Is this harsh criticism justified? Is the night czar merely a scapegoat for frustrations created by others, or is this flare-up a sign that the position itself may be failing? It seems only fair to give the night czar’s office a chance to plead its case, but CityLab’s numerous requests for interviews since the role was announced in 2016 have either been ignored or rejected by city hall, citing her busy schedule. Examining the role’s record without her input is nonetheless worthwhile, not least because it can highlight what other cities could learn as they consider creating similar posts to help preserve or boost their nighttime economy.
A benchmark for London
To grasp why the curfew is such a hot-button issue, it’s important to understand just how central Hackney has been in ongoing debates about London’s transformation.
Hackney’s southernmost district, Shoreditch, was commonly cited in the 1980s as an example of urban blight, and became a tech hub and nightlife hotspot in the 1990s. The Victorian streets and post-war housing projects in the wider area were subsequently set alight by a flash fire of gentrification, making it a buzzing and deeply unequal place whose name cropped up almost daily in the media. Dive into any London-focused newspaper or magazine and Hackney’s name would be there, variously as a site of rioting, of gentrification strife, or as the location of a new restaurant.
The curfew rule could seriously change the nature of some areas of the borough, even if the transformation has long been underway. As existing Hackney venues with late-night licenses close—and some already are—no replacements will be permitted to take their place, leading the area’s night scene toward gradual but inevitable atrophy. It’s a process that many club owners feel the night czar and mayor should be doing more to prevent.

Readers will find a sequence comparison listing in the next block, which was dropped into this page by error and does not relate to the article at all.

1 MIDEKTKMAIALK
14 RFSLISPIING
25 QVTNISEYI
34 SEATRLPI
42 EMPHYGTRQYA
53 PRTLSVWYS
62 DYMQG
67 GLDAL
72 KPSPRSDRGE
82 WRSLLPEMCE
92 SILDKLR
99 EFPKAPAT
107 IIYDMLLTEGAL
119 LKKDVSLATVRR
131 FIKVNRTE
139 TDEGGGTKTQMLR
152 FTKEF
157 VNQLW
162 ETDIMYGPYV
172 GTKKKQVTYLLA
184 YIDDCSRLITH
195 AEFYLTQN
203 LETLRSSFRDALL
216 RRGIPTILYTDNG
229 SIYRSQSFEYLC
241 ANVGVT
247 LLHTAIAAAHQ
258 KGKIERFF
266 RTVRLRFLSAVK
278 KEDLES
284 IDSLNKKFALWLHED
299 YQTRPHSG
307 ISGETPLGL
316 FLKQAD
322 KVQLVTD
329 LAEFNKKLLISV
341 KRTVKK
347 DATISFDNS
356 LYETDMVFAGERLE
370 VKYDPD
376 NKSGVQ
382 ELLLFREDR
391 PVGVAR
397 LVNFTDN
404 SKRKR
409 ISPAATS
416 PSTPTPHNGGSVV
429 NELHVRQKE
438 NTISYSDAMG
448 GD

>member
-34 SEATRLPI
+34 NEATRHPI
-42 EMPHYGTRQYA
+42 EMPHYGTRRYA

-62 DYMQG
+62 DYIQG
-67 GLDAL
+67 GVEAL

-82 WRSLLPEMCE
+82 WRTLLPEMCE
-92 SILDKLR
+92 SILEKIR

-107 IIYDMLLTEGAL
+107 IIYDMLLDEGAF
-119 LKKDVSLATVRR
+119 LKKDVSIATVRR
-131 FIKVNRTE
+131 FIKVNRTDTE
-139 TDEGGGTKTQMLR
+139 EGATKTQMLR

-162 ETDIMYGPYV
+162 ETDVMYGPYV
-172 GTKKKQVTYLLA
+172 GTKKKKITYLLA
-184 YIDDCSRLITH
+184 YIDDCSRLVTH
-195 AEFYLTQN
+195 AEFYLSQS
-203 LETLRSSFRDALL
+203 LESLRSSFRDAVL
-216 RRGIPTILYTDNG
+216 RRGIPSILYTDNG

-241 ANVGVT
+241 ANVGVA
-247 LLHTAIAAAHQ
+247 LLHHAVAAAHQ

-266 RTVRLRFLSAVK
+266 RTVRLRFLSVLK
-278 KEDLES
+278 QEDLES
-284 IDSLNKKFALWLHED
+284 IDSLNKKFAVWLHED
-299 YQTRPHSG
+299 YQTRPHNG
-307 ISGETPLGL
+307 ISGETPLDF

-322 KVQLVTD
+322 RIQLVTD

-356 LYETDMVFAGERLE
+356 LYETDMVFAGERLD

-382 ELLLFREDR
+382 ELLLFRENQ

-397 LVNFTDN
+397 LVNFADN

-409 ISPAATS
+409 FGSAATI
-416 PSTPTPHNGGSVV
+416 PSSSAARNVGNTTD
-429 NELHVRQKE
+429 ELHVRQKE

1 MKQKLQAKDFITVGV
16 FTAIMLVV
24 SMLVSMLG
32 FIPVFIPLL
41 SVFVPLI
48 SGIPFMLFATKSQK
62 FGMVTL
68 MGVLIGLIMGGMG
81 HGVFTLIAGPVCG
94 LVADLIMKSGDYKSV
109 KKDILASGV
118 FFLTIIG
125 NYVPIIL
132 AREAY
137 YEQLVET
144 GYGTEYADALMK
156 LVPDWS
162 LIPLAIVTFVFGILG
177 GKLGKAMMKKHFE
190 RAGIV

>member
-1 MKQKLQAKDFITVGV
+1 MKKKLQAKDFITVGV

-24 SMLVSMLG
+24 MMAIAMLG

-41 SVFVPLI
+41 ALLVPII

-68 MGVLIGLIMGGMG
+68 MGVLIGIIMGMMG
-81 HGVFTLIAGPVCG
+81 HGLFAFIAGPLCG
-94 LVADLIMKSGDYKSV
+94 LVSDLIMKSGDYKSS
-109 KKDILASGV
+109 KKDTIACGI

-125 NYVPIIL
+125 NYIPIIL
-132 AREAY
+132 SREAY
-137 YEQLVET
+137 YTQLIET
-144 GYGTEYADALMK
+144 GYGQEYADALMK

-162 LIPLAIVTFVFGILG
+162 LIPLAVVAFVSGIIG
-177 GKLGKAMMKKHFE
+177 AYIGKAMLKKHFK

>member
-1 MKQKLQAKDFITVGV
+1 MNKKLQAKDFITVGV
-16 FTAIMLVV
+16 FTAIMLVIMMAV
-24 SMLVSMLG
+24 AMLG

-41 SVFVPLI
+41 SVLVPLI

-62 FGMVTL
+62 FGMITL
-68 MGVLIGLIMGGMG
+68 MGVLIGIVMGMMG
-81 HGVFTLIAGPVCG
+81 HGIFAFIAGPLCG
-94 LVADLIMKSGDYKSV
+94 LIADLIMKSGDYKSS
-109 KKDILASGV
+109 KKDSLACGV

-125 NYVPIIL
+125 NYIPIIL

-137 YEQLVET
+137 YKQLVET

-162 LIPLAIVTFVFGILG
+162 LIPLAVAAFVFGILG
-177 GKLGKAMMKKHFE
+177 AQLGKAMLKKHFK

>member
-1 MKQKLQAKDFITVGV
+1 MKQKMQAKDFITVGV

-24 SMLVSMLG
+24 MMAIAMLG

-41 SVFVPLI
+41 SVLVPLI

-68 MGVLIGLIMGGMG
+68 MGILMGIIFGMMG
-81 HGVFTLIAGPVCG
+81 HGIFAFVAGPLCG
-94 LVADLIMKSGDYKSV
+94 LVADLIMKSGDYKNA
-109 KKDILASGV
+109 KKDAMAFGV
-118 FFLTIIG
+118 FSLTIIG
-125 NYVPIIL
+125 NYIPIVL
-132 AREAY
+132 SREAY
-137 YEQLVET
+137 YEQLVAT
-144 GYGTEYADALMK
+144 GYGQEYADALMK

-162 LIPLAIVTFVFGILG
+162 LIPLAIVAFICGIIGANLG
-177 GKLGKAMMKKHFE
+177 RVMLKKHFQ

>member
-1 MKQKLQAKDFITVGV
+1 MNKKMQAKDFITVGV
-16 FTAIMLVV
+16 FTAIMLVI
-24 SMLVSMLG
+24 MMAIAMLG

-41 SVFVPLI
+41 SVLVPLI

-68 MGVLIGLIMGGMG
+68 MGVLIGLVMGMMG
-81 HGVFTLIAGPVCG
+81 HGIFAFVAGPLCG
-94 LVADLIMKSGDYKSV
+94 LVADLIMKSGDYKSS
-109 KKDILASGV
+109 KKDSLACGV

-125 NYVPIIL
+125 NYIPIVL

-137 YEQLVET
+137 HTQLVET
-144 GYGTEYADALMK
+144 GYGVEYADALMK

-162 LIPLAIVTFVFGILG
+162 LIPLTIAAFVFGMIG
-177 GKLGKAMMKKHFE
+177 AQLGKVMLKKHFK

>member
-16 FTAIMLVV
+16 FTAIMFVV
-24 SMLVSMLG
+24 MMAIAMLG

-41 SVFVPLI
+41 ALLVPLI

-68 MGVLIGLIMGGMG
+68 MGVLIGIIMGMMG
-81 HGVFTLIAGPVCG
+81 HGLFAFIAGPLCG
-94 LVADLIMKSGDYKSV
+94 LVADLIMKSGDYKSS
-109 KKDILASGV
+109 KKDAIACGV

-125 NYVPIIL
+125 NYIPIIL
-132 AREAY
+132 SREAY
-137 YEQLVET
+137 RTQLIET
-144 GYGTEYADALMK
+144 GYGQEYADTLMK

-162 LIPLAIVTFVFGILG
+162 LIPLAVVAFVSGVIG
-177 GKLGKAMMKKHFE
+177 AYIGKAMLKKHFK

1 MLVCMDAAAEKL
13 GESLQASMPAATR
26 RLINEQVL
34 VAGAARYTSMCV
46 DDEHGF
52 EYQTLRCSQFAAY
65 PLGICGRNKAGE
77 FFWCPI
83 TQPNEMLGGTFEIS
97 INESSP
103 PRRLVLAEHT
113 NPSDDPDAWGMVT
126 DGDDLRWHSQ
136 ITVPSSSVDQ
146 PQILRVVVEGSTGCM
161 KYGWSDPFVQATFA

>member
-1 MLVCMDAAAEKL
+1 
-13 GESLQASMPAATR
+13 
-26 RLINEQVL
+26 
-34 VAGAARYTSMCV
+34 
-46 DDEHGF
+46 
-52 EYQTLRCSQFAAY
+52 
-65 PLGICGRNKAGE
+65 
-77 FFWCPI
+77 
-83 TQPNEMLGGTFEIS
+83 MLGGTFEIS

Last night Hackney Council voted for all new venues to close at midnight at weekends, despite their own poll of residents voting 84% against the measures. Why wasn't @amylame outside giving a press conference condemning the council? What is a @nightczar for?— Andy Peyton (@AndyPeyton) July 19, 2018
Defending night culture?
In her first comment on Twitter, Lamé said that the issue was effectively not in her domain. That’s technically correct: Such decisions do indeed lie with the borough, not with city hall. Nonetheless, people are asking what the night czar is for if not to be a fully engaged advocate shaping decisions to promote a 24-hour London.
Official answers to this aren’t easy to come by. Media coverage of the night czar concept—of which there is some—has tended to focus more on personality and broad mission statements than on the nuts-and-bolts of policy and procedure.
Last year, however, the city published its own vindication of the position by listing seven things the role had achieved in its first year. As a key document explaining the rationale for the role, it’s worth looking at closely, not least because the night czar herself cited it in defense of her role, in an article forwarded to CityLab by the city’s press office in response to an interview request.
The first achievement on the list: “Keeping Fabric open,” which refers to the successful appeal against the closure of Fabric, a large nightclub that was briefly shuttered in 2016 and became a cause célèbre. The legal team representing Fabric suggests a different story behind this assertion, telling CityLab via email that the club in fact was able to reopen because they launched and won a successful legal appeal in court. To their knowledge, they say, neither the night czar nor city hall played a role.
Next up is “scrapping Form 696.” This form was used by Metropolitan Police to assess the risk of live music events, and it initially required promoters to list ethnic groups likely to attend the event. It thus became notorious as a tool for racially discriminatory screening of musicians and DJs who are popular with people of color. London’s mayor did indeed scrap this form—he has power over the police—but as author Dan Hancox writes in his book, Inner City Pressure, the tipping point came after active lobbying in the press by Britain’s national culture minister and major news television news coverage.